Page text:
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A leaf from history: Benazir ends exile

November 29, 2015


General Ziaul Haq had imposed a number of ‘unacceptable’ conditions on the functioning of the National Assembly formed after the 1986 elections and it seemed the members had accepted these in exchange for the lifting of martial law and return of democracy. Gen Zia had evolved a political formula which was democratic in appearance and dictatorial in practice. However, despite undesirable political atmosphere Mohammed Khan Junejo provided a ray of hope as he tried to bring respectability to the parliament, to the extent that he even put his career at stake.

The absence of opposition from the Assembly was quite noticeable, though opposition is essential for any democratic forum; and nonexistence of opposition did not give the parliament a democratic look. With Junejo’s nomination as prime minister it was being felt that Muslim League was the ruling party and hence a few members who belonged to other parties assumed the role of opposition. The politicians felt satisfied that democracy had returned, though it was in the form of a sugar-coated martial law aimed at deceiving the world and reaping its fruit.

The resurgence of the MRD (Movement for the Restoration of Democracy) which tended to act as a leftwing political alliance since its formation in 1983 had put up little show in 1986. In April 1986 Benazir Bhutto returned from self-imposed exile to launch a fresh campaign with greater intensity to force the general to either restore real democracy or leave.

Benazir returns to Pakistan to find a softer Zia in comparison to when she had left

The general was moving in a planned manner towards 1990, when his tenure obtained through the sham referendum was to end. He had also retained the post of COAS and used it as leverage and his main source of authority.

It was also being said that it was not only internal influence that forced Gen Zia to hold elections and silence the democratic voices till certain objectives were achieved, like a breakthrough in Afghanistan talks and the ouster of Soviet forces. Since the formation of the national government, political parties had almost given up the effort for a change. The reason for non-action on the part of political parties was not the absence of cohesion but it is believed that they had an idea of the whole plan.

It was also being said that Benazir’s exile came to an end (in 1986) as a result of some pressure from the US.

After her release from detention in 1984, Benazir had visited her mother in Switzerland where she was under treatment and after two days went to London where she met political leaders and media persons. In an interview with the BBC she refuted allegations that she would live in exile forever. She reiterated that her difference with Gen Zia was not on the grounds of Bhutto’s hanging but on restoring democracy. She underwent ear surgery which was, according to her, the reason for her visit. While in the UK she met various political groups in Birmingham, Glasgow, London School of Economics, Lincoln’s Inn, Berlin (Germany), European Union and Frankfurt and told them about the political victimisation and dictatorial rule.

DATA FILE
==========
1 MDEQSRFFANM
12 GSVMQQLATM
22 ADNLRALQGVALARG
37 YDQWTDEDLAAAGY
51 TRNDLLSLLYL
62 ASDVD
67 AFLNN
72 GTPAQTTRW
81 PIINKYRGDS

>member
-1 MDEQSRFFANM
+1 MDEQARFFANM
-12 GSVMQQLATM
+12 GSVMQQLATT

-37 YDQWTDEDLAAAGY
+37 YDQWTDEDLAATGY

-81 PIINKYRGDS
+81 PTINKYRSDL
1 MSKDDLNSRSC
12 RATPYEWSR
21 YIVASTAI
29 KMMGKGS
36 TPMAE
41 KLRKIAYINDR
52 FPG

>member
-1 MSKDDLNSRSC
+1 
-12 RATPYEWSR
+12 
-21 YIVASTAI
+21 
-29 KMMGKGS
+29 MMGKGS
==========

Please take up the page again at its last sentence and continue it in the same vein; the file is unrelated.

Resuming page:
Later she travelled to the US and met various political figures and influential groups, and spoke to the media and architects of foreign policy; she retained her ties with the US think tanks even after her return to Pakistan. This was the basis of the rumours that she had sought help from the US for her return, though her objective of meeting them was just to communicate the position of the country.

On the day of Benazir’s return from exile at Karachi (May 3, 1986) the general sent a simple but stern warning that there should be no disturbance of any kind or he would clamp another martial law, much stricter than the previous one. He even did not show a sharp reaction in retaliation to Benazir’s sharp criticsm.

The international media reported the situation in many ways. The Economic and Political Review, Delhi, on Sept 5, 1987 reported that after coming back to Pakistan, Benazir had been in contact with top US hierarchy and was told what to do. Political observers take this attitude as a close observation of the affairs of Pakistan. As part of the plan, it was said that Gen Zia was also being monitored and informed of every development and future actions. This was not averse to Zia’s plans. A report said: “In 1986, Zia permitted Bhutto to return to Pakistan . . . The elections held on non-party basis was also a gimmick by the general and he ignored all the political parties and ended up with a front behind which the general and his coterie could deal with more important matters rather than face the abuses of the people, the press and political parties. For that there was Junejo.” (weekly E&P, Delhi, Sept 5, 1987). It is generally believed that at this juncture, the United States leadership reposed more confidence in Gen Zia than Benazir as a mature and professional man who had the ability to handle political issues quite as the need of the hour demanded. Perhaps Benazir had received the message and stuck to the advice to wait till 1990 polls — ending Gen Zia’s 5-year post ‘referendum’ term as President.

With a near-firm assurance from the sources riding the events, Benazir found time to attend to other issues especially family problems after the hanging of her father. A daughter of a political genius Z.A. Bhutto, Benazir knew what awaited her. She waited while she struggled, drawing people close to her to listen to the smallest whisper and responded. She also used the respite to solve the non-political issues that had accumulated for quite some time. Not an easy task but she made it. She steadily found a way to practical life, in the family and in the world.

Published in Dawn, Sunday Magazine, November 29th, 2015